The Pursuit of Money
Most research on the relationship of happiness to money shows that money buys happiness only when we are abjectly poor. Beyond the happiness that comes from being able to pay for our basic needs (food, shelter, etc.), we don't really get any happier from amassing wealth. Well, new data seem to show that this money/happiness relationship is more linear than we've thought - in other words, more money does provide more happiness. This new information comes from studies of the life satisfaction score of people in various countries, plotted against their mean income. There are many reasons why such data cannot be applied to individuals, but I'm sure many will take this to heart. After all, our whole American economy is built on the fact that we must get rich and have the latest and best stuff to be happy, right?
The biggest problem is that these statistics don't take into account the unhappiness that comes from yearning for money, and from pursuing it at high non-monetary costs. We're conditioned to think that we have to buy a house, for example, and so many families stretch themselves beyond their financial limits to achieve this milestone of modern success. We can't stop there, either, since our house is always smaller or less lavishly decorated than someone else's. Constantly comparing ourselves to others who appear to have more is a recipe for anxiety and unhappiness. And so we slave on, spending our time earning more money so that we can spend our money and be happier someday.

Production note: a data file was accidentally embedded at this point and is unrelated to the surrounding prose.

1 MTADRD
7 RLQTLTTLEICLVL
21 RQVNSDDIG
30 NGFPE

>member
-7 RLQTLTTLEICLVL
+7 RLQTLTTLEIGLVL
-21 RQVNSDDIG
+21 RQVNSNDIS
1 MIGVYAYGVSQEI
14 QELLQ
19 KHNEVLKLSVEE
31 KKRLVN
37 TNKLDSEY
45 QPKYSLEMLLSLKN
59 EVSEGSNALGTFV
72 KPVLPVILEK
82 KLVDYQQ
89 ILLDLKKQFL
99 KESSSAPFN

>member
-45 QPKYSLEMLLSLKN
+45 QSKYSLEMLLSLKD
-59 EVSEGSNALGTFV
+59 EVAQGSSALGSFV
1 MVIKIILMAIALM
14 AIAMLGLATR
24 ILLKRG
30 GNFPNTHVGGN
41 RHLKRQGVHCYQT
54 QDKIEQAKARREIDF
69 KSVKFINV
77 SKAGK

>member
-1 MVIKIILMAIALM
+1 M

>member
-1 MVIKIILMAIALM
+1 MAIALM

My description may be overly simplistic, but I'm constantly surprised by how tightly this buying-therapy mentality is woven into our lives. It steals our ability to achieve ESP, and that is where I get to speak up. Making a conscious decision to equally share the parenting of our children with our partner usually means rejecting at least part of this road to 'happiness.' This is because we know that the less money we need, the more freedom we have to create balanced lives and share them equally together. The more time we have, the more of it we can give to our kids too. ESP families may not be the richest in town, at least monetarily, but by quitting the quest for more money, we also quit the heartache of not 'enough.'
One line I like in the article about the new money/happiness data is this: "When you're richer, you can decide to work less...." Ah, but how many wealthy people make this decision (short of the Paris Hiltons of the world)? My challenge to those considering equal sharing is to decide when they are 'rich enough' to work less (that's less time, not less effectively), and allow themselves the possibility of doing just that.